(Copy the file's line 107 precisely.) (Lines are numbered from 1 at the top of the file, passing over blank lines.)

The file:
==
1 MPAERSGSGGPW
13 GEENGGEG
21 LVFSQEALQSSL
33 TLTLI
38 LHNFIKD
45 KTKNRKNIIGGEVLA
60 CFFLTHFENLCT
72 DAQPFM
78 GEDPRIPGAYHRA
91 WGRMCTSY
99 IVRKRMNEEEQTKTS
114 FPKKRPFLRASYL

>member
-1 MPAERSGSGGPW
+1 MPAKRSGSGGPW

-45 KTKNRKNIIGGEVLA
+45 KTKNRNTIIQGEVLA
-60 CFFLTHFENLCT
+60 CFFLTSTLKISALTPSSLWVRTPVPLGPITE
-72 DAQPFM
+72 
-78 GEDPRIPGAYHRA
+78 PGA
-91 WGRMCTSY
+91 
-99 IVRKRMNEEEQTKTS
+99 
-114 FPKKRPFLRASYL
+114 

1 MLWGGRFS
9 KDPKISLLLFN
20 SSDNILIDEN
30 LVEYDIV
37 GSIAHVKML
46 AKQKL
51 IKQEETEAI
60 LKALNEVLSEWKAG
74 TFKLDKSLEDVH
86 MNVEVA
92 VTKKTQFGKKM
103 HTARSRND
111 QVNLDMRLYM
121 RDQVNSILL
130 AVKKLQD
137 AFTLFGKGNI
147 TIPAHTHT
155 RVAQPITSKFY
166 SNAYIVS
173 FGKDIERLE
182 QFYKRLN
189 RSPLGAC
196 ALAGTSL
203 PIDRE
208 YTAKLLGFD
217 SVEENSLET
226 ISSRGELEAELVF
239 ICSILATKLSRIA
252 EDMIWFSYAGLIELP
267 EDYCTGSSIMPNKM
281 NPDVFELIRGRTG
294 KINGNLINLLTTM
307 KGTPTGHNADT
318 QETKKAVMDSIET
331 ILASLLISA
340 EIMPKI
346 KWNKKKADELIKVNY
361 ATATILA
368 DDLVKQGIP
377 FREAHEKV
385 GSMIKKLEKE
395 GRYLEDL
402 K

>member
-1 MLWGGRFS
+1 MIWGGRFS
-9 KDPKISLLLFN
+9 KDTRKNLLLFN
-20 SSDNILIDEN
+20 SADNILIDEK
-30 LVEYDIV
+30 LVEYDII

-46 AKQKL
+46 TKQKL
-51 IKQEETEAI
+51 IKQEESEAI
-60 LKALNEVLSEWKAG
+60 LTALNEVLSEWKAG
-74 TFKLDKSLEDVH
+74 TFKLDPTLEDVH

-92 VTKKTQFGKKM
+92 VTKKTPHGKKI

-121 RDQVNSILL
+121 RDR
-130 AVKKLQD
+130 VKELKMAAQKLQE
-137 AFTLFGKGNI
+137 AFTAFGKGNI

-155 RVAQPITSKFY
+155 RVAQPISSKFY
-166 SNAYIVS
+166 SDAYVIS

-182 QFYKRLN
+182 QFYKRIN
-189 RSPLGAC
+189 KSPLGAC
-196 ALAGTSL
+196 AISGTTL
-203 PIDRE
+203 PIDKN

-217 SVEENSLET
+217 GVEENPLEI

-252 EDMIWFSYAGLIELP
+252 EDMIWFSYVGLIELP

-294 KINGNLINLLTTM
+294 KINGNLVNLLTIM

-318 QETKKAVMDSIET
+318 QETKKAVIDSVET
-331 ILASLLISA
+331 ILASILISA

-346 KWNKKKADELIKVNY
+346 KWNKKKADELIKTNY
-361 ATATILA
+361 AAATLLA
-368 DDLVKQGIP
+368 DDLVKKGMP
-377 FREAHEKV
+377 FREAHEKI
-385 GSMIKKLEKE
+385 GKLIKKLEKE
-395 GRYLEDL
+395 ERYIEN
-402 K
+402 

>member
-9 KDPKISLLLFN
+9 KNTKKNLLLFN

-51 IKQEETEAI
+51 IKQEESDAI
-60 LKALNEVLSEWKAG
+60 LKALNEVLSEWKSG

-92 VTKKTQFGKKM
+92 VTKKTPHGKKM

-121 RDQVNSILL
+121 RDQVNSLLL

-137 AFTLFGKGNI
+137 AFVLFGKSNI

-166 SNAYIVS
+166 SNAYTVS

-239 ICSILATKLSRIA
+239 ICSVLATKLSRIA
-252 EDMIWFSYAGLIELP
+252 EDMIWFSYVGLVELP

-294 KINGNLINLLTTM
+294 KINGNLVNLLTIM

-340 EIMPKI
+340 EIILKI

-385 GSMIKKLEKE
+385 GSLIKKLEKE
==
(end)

+196 AISGTTL